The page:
# Electricity

## Introduction

This topic explores the key concepts of electricity as they relate to:

• static electricity
• current electricity
• higher order models of electric circuits
• household electricity
• electricity and magnetism.

## Key concepts of magnetism

The activities in this topic are designed to explore the following key concepts:

### Static electricity

• Charged objects will attract uncharged objects.
• Objects can be charged by rubbing.
• Some materials are charged more easily than others.
• An object becomes charged when it loses or gains electrons.
• Objects can carry either a positive or negative charge, depending on what they are made of and what they are rubbed with.
• A negatively charged object has gained electrons; a positively charged object has lost electrons.
• Like charges repel; unlike charges attract.
• Charged objects will discharge over time as charge leaks to the atmosphere.
• Charge can move about on conductors, but not very much on insulators.
• Sparks are the movement of electrons through the air from one object to another. Lightning is a sparking effect.
• Earthing is where charge is shared between a charged object and a large conductor (usually the ground).
• We measure the quantity of charge with a unit called a ‘coulomb’.

### Current electricity

• Electric current (measured in amperes) is the flow of electric charge (measured in coulombs) around a circuit.
• A complete circuit is needed for an electric current.
• Conventional current comes out of the positive terminal of a battery and flows back into the negative terminal, whereas electrons actually flow the other way.
• Switches stop the flow of current.
• The current out of the battery from the positive terminal is the same as that entering the battery through the negative terminal. Current is not diminished around a circuit.
• Metals conduct electric current; most other substances are insulators.
• The voltage (measured in volts) of a battery is the energy (measured in joules) supplied to each unit of charge (measured in coulombs).
• Electric circuits involve the transformation of electrical energy into other forms such as heat, light and movement.
• The amount of energy given to each unit of charge diminishes around the circuit.

### Household electricity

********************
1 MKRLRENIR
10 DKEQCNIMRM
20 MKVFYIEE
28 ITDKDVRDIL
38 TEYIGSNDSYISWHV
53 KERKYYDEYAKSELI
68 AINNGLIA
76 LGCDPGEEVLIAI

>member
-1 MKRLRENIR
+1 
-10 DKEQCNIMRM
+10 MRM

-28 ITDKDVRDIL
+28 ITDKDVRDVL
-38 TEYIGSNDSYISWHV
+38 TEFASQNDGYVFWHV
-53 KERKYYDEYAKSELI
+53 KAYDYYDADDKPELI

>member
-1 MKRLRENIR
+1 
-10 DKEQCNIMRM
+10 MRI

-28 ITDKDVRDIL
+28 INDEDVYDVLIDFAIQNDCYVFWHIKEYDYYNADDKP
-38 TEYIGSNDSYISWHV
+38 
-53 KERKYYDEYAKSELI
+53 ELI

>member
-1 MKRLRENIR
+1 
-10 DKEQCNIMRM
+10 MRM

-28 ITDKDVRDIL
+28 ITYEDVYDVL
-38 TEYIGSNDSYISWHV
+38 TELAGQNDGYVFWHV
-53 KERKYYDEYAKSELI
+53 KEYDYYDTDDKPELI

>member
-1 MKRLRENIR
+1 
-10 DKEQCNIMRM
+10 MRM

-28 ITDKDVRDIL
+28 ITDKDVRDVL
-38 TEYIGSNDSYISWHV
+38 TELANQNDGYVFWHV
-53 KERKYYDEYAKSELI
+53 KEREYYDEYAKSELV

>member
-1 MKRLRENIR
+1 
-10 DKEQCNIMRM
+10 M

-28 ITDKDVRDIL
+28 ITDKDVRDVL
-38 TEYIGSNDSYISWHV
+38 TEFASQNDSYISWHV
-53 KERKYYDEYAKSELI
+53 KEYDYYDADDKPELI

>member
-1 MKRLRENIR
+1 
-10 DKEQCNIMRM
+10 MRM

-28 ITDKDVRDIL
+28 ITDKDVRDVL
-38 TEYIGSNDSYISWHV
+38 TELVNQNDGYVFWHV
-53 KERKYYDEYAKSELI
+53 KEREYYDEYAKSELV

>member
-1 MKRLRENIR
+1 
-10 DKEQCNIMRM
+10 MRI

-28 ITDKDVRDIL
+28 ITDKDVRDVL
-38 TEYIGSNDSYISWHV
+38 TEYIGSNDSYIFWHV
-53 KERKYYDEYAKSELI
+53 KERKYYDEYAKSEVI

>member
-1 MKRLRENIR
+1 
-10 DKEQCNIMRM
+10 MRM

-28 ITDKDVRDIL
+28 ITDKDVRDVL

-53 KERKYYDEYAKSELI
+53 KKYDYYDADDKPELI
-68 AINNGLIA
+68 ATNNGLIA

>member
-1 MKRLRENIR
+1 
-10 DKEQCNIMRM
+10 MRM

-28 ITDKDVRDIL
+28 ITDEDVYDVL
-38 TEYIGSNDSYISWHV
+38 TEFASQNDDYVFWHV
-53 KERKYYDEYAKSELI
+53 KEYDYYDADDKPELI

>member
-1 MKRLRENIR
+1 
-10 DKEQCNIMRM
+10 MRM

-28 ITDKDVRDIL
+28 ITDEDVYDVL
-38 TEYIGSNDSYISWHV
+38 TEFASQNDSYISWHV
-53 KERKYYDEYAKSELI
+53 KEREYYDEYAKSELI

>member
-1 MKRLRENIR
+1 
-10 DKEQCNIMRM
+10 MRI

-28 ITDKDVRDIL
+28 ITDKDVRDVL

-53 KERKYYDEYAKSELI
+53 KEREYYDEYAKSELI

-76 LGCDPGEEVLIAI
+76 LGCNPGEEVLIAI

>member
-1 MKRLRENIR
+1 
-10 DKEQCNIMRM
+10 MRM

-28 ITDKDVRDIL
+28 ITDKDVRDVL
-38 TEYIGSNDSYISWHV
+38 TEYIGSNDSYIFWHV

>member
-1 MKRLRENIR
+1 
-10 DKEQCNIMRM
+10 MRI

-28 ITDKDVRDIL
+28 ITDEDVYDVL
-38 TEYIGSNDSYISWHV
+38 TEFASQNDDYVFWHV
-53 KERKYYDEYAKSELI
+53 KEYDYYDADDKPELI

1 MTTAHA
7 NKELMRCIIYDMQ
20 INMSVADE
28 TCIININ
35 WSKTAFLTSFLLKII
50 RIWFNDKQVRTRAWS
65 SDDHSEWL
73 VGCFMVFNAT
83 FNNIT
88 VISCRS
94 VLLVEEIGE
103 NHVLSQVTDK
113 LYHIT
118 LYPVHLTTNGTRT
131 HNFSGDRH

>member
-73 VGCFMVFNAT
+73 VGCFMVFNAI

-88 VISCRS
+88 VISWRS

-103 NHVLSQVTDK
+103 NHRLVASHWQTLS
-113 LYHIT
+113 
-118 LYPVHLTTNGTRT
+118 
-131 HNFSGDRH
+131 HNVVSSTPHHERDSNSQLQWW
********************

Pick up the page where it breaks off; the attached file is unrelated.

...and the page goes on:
• Household electricity runs on 240 volts alternating voltage and current.
• A complete circuit includes the generator, wires and the appliance in the home.
• A fuse or circuit-breaker breaks a circuit when too much current passes through it.
• Households have a number of parallel circuits each with their own fuse or circuit-breaker.
• The wires from the generator are called the active and the neutral. A third wire, the earth, is connected to the neutral wire and the ground.
• The earth wire is not normally part of the circuit. It becomes part of the circuit if it comes in contact with the active wire.
• Physically touching an active wire completes a circuit where the current is passed from the active wire, through the person, the ground and then back to the neutral wire.

## Students' alternative conceptions of electricity

• The electricity companies supply electrons for your household current.
• We pay electricity companies for power.
• 'Static' and 'current' electricity are two types of electrical energy.
• 'Electricity' is used up in electric circuits.
• Charge is used up in electric circuits.
• Energy is used up in electric circuits.
• More devices in a series circuit mean more current because devices 'draw' current.
• Electric power is the same as electric energy.
• Electricity means the same thing as current, or voltage, or energy.
• Batteries store, and supply, electrons or 'electricity' to the electric circuit.
• A wire from a battery to a bulb is all that is needed for the bulb to light up.
• The electric energy in a circuit flows in a circle.
• Electric current is a flow of energy.
• The stuff that flows through wires is called 'electric current'.
• Electrons travel at, or near, the speed of light in the wires of an electric circuit.
• Voltage flows through a circuit.
• Voltage is energy.
• High voltage by itself is dangerous.
• Electrons move by themselves.
• Current is the same as voltage.
• A conductor has no resistance.
• The bigger the battery, the more voltage.
• Batteries create energy out of nothing.
• Alternating current (AC) charges move all the way around a circuit and all the way back.
• AC voltage and current remains constant as in direct current (DC) circuits.

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